The fourth in a series of at least four, on how close selected Dodger prospects are to the majors …
Rubby De La Rosa
Vitals: RHP, 6-foot-1, 170 pounds, turns 22 on March 4.
Summary: We’re talking about him because he leapfrogged other Dodger prospects to become the organization’s 2010 minor-league pitcher of the year. De La Rosa impressed in a short rookie-ball stint in 2008 (47 1/3 innings, 51 strikeouts, 1.71 ERA) before a lost 2009 in which he managed only 16 1/3 innings and allowed 11 runs (while still striking out 22).
*Correction: The Dodgers informed me that there was an error in their media guide, and that De La Rosa was never suspended for violating the minor league drug prevention and treatment program. This post has been amended to reflect that.
But the Rubby-bandwagon got rolling again last season. De La Rosa came back strong at the start of 2010 with a 3.19 ERA and 55 strikeouts in 59 1/3 innings, then shot himself into the stratosphere of Dodger pitching prospects when he moved up to Double-A Chattanooga and had a 1.41 ERA in eight starts covering 51 innings (though his strikeout ratio fell to 6.9 per nine innings). At the two levels combined in 2010, De La Rosa walked 3.1 batters per nine innings. (Note: According to Fangraphs, his Fielding-Independent ERA was virtually the same at both levels: 3.12 vs. 3.22.)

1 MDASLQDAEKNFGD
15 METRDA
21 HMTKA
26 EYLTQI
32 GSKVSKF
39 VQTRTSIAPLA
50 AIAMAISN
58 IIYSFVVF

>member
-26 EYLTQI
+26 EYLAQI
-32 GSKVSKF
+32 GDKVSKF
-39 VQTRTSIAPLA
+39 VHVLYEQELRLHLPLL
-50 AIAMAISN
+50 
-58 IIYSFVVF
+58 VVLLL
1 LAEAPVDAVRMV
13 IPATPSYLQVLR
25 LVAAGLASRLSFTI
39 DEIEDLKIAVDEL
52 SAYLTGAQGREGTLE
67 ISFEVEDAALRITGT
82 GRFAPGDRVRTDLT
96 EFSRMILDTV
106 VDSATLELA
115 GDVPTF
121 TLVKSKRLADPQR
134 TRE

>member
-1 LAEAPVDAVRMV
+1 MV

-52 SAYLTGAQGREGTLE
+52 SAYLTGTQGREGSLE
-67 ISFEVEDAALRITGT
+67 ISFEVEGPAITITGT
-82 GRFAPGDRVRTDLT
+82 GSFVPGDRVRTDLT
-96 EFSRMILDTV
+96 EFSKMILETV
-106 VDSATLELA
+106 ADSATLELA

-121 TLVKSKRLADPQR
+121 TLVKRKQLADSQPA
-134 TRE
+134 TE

For comparison’s sake: The Dodgers have had no shortage of starting pitchers make a quick impression in Double-A in recent years. Scott Elbert reached it in his age-21 season, but didn’t get a taste of the majors until a brief shot in 2008 and is still looking to lock in even as a reliever. Clayton Kershaw got to Double-A in the middle of his age-19 year, began his age-20 year at the same level before getting promoted to the majors, and hasn’t been back in the minors since he hit drinking age. Age is not be a barrier to a midseason promotion for a Double-A pitcher, but sustained excellence must continue, and that’s easier said than done.
Track record: De La Rosa’s ceiling is high enough for you to stick a flagpole. But with only 180 official innings in his minor-league career, spread out since his mid-2007 pro debut, it’s hard to say with any confidence what De La Rosa can do over an extended period of time. Chattanooga Lookouts radio broadcaster Larry Ward told Brandon Lennox of True Blue L.A. in August that De La Rosa had a fastball that could smell 100 mph, plus a secondary change and slider, while Keith Law of ESPN.com praised his stuff before the 2009 season. The watchwords, it seems to me, are consistency and endurance.
How close is he? Without the sextet of veteran starting pitchers the Dodgers have, we might have seen De La Rosa by the summer solstice. But with the team’s newfound starting-pitching depth, not to mention alternatives like John Ely and Carlos Monasterios as temporary stopgaps, De La Rosa is probably on track for a mid-2012 arrival if he maintains his current pace. As always, extreme excellence or awfulness could alter that timetable, as could a decision to shift him to the bullpen should the need again arise in Los Angeles this year.
Did you know? De La Rosa did not allow his first professional home run until 2010, his fourth professional season.